The first problem is training muscles in isolation. Your body is a system. If you want to be functional you need to train it as a system. Functional training concentrates on movements, not muscles. For example, doing a movement like the deadlift works your legs, upper and lower back, and forearms (for gripping the bar). Doing an isolation exercise like a curl works your biceps. A deadlift is functional - picking up heavy shit is something the body was designed to do. A curl isolates the biceps in an unnatural way and develops it out of context with the rest of the musculoskeletal system. Isolation training is not functional.

The second problem is one of attention. People like the muscles they can see in a mirror - the pecs, the biceps, the abs, and the quads. The irony is that these muscles are not as functional as the one's you can't see in the mirror - the upper and lower back, the glutes, and the hamstrings. These are the muscles that help you the most in doing things that require strength. These unseen functional muscles are often referred to as the "posterior chain". "Posterior" being on the backside, and "chain" being a system of muscles that all work together.

Poor posterior chain development is one of the plagues of modern man. Sitting in chairs for 8 hours a day weakens these muscles and leads to knee and back problems. Sound familiar? Of course we all have to work our white collar jobs to pay the bills so everyone needs to train this area of their body. It wouldn't get any work otherwise. If you were to go to the gym and do some bench presses, leg extensions, and some curls, you basically missed the posterior chain entirely. You neglected the part of your body that needs the most attention by fixating on muscles you can see in the mirror when you're posing.

Functional training means training for function and not form. We don't worry about how we look. We worry about what we can do. Luckily for us, form follows function. If you train for function your form will be pleasing. You'll look healthy and in balance since you train your body in concert with the way it was designed. For example, racing cars are designed to be fast, but that demand for function makes for some pretty cool looking automobiles. The reverse is not true. Function does not follow form. If you set out to design the coolest looking car in the world it will not be fast. It may not even be usable.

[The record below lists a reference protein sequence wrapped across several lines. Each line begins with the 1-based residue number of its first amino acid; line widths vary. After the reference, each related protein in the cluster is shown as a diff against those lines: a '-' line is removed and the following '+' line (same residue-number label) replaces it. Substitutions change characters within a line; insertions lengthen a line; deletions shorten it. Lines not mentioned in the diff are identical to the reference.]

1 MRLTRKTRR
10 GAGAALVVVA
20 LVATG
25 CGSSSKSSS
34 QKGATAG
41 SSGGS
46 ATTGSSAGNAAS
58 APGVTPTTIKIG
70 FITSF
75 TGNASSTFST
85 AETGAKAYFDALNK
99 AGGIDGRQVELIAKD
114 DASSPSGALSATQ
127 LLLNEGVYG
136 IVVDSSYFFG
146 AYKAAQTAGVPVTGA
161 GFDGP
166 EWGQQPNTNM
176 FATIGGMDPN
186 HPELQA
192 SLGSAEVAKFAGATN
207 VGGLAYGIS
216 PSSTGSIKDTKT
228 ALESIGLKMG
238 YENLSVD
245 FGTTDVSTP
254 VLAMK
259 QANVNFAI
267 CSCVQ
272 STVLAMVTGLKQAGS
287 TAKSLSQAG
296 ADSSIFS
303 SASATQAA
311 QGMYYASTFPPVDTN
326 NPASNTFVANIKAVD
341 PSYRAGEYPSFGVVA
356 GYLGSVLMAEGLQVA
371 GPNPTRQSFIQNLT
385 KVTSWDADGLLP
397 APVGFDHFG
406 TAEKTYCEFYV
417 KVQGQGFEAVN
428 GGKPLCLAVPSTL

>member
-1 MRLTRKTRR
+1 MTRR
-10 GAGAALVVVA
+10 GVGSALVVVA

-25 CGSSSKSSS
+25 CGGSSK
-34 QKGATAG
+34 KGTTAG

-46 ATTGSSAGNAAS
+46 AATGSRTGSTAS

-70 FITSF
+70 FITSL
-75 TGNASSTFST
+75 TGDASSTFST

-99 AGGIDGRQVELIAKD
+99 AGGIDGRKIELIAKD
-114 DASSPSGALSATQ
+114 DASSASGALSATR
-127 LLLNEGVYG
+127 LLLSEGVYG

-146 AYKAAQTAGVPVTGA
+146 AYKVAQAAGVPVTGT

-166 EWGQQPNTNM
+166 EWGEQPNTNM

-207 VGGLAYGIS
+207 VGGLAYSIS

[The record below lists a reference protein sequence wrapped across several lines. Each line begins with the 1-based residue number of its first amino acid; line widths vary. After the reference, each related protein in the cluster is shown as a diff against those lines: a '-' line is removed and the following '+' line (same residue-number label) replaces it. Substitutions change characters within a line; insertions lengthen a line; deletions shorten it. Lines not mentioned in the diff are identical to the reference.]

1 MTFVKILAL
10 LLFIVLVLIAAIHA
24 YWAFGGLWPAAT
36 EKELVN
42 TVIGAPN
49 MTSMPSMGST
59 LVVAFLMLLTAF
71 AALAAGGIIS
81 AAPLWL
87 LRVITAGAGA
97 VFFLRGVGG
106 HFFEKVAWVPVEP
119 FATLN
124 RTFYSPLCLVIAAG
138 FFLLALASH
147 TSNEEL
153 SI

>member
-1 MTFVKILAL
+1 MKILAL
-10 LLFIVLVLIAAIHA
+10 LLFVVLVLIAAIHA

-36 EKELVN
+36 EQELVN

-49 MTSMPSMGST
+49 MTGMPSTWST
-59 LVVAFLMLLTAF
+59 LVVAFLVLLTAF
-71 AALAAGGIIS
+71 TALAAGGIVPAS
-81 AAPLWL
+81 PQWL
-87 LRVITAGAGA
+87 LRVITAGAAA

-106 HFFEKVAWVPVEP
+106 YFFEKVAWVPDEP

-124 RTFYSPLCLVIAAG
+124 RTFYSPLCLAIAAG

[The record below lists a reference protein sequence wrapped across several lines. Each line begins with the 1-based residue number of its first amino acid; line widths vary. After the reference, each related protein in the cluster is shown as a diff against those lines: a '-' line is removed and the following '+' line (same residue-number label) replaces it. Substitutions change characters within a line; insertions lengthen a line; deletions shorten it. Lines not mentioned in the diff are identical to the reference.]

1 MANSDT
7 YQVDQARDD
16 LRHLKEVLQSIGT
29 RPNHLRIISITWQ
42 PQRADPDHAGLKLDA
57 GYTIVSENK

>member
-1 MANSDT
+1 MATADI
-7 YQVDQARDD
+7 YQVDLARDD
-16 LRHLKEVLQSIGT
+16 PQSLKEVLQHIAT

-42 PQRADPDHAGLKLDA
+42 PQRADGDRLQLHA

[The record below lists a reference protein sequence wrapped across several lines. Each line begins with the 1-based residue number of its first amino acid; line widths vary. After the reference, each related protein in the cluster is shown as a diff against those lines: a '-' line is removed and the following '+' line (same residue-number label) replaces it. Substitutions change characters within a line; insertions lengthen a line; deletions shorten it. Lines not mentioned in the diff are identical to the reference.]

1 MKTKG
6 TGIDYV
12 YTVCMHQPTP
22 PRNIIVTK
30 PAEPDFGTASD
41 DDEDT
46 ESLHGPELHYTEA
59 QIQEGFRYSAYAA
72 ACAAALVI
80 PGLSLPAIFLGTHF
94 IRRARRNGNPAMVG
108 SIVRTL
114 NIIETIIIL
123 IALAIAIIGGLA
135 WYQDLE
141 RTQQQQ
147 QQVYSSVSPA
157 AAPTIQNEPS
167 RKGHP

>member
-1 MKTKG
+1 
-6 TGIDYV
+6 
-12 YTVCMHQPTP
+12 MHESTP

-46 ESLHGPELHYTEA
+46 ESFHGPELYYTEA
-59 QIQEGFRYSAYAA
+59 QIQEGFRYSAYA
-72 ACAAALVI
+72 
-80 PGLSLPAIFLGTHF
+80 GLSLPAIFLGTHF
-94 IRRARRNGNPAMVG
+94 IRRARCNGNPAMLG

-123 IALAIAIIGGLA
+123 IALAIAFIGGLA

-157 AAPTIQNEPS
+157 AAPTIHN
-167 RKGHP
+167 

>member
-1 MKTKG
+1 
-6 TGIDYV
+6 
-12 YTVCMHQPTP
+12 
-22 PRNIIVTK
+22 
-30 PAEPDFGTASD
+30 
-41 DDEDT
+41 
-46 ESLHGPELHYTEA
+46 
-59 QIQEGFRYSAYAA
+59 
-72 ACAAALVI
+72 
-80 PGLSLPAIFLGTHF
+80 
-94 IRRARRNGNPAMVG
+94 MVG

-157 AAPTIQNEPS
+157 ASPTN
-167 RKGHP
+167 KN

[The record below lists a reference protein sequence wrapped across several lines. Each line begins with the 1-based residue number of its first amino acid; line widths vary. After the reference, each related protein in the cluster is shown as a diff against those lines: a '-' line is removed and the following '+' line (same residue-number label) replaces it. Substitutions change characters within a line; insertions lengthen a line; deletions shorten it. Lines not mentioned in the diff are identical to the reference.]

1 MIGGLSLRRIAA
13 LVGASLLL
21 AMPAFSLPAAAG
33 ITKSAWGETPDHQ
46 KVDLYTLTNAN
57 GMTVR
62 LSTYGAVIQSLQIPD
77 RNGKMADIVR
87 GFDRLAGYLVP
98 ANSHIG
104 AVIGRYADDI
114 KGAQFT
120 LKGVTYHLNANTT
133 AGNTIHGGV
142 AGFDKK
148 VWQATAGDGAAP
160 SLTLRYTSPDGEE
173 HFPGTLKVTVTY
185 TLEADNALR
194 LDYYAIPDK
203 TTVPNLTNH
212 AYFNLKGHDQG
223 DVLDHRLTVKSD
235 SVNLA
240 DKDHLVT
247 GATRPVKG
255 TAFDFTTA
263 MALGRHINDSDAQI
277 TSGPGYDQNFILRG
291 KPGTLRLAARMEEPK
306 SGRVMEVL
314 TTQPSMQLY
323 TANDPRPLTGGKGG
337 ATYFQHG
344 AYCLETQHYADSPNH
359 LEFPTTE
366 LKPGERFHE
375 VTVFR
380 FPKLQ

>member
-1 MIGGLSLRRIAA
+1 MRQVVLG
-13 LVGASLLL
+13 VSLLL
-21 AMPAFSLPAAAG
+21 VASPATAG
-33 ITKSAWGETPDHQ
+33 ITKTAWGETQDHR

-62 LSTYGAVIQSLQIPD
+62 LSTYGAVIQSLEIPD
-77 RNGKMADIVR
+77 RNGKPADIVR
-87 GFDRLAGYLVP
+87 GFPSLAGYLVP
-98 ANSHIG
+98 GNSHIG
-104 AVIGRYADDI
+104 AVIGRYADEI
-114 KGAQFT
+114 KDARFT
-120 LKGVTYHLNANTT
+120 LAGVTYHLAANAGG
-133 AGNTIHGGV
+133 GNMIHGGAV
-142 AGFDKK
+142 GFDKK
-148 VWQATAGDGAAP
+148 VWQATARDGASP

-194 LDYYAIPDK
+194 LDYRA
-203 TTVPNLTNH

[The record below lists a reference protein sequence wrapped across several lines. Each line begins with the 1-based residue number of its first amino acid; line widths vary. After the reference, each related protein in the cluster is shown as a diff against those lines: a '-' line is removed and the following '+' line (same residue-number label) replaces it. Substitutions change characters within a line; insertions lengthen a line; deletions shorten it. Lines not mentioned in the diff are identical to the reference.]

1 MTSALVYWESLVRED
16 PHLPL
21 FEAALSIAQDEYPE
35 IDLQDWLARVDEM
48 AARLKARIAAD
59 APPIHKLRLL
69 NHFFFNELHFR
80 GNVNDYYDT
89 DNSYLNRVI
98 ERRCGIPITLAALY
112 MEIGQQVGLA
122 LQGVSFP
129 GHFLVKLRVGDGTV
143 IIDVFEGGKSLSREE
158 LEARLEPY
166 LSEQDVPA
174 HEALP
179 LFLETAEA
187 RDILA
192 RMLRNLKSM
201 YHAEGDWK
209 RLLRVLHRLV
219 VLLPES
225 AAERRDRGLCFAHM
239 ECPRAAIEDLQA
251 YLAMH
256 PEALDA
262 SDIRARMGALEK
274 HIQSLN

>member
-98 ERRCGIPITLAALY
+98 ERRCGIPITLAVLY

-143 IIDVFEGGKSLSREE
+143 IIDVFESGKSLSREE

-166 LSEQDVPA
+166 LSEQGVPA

So be functional. Train the big movements - the squat, deadlift, and overhead press. Then you'll look strong because you are strong.

Tuesday, September 7, 2010

Sardines: The ultimate snack food

One thing that is inconvenient about eating Paleo is that you can't really partake in convenience foods. Hot Pockets and Cup o' Noodles are not Paleo friendly in the least.

So what do you do when you want something portable and healthy?

Sardines to the rescue! Just open the can and enjoy. They are high in omega-3 fats and protein. Also, since sardines are plankton eaters they are not contaminated with mercury and numerous enough that they are in no danger of being over-fished. Win/win all the way around.

Oh, I see you crinkling up your nose. Ewww. Have you actually tried them? I was guilty of this as well. I tried a few different brands. I didn't like all of them, but I found I really enjoyed King Oscar "Tiny Tots" in olive oil - available at my local Raley's supermarket. I hear Trader Joe's has them as well.